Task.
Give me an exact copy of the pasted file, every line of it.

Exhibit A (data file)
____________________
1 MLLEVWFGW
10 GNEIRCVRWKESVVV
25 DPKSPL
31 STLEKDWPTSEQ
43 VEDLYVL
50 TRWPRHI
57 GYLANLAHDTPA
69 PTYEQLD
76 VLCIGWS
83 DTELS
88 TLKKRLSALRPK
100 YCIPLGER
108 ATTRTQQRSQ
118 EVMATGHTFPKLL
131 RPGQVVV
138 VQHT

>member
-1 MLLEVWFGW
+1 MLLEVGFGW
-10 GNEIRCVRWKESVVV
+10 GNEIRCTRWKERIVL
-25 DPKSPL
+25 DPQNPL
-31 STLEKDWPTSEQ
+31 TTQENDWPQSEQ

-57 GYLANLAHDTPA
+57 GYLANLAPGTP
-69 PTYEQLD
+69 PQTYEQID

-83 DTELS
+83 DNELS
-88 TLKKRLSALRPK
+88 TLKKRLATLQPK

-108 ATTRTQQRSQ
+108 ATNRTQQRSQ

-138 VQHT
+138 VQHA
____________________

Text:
1 MLLEVWFGW
10 GNEIRCVRWKESVVV
25 DPKSPL
31 STLEKDWPTSEQ
43 VEDLYVL
50 TRWPRHI
57 GYLANLAHDTPA
69 PTYEQLD
76 VLCIGWS
83 DTELS
88 TLKKRLSALRPK
100 YCIPLGER
108 ATTRTQQRSQ
118 EVMATGHTFPKLL
131 RPGQVVV
138 VQHT

>member
-1 MLLEVWFGW
+1 MLLEVGFGW
-10 GNEIRCVRWKESVVV
+10 GNEIRCTRWKERIVL
-25 DPKSPL
+25 DPQNPL
-31 STLEKDWPTSEQ
+31 TTQENDWPQSEQ

-57 GYLANLAHDTPA
+57 GYLANLAPGTP
-69 PTYEQLD
+69 PQTYEQID

-83 DTELS
+83 DNELS
-88 TLKKRLSALRPK
+88 TLKKRLATLQPK

-108 ATTRTQQRSQ
+108 ATNRTQQRSQ

-138 VQHT
+138 VQHA